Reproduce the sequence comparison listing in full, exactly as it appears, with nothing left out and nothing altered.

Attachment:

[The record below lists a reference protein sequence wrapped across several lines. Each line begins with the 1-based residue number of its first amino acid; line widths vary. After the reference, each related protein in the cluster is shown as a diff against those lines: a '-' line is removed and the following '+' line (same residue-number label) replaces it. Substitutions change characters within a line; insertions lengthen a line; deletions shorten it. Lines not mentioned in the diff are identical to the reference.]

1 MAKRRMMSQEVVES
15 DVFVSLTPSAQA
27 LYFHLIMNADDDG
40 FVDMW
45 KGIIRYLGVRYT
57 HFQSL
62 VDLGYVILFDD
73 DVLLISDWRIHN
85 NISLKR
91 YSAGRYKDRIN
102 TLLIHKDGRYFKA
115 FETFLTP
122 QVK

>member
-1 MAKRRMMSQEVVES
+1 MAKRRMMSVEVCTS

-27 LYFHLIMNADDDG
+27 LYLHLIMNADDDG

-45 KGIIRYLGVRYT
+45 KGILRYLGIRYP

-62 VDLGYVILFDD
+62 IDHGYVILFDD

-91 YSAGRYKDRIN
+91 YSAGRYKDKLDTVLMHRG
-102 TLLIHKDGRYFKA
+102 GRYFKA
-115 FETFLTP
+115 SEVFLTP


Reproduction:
[The record below lists a reference protein sequence wrapped across several lines. Each line begins with the 1-based residue number of its first amino acid; line widths vary. After the reference, each related protein in the cluster is shown as a diff against those lines: a '-' line is removed and the following '+' line (same residue-number label) replaces it. Substitutions change characters within a line; insertions lengthen a line; deletions shorten it. Lines not mentioned in the diff are identical to the reference.]

1 MAKRRMMSQEVVES
15 DVFVSLTPSAQA
27 LYFHLIMNADDDG
40 FVDMW
45 KGIIRYLGVRYT
57 HFQSL
62 VDLGYVILFDD
73 DVLLISDWRIHN
85 NISLKR
91 YSAGRYKDRIN
102 TLLIHKDGRYFKA
115 FETFLTP
122 QVK

>member
-1 MAKRRMMSQEVVES
+1 MAKRRMMSVEVCTS

-27 LYFHLIMNADDDG
+27 LYLHLIMNADDDG

-45 KGIIRYLGVRYT
+45 KGILRYLGIRYP

-62 VDLGYVILFDD
+62 IDHGYVILFDD

-91 YSAGRYKDRIN
+91 YSAGRYKDKLDTVLMHRG
-102 TLLIHKDGRYFKA
+102 GRYFKA
-115 FETFLTP
+115 SEVFLTP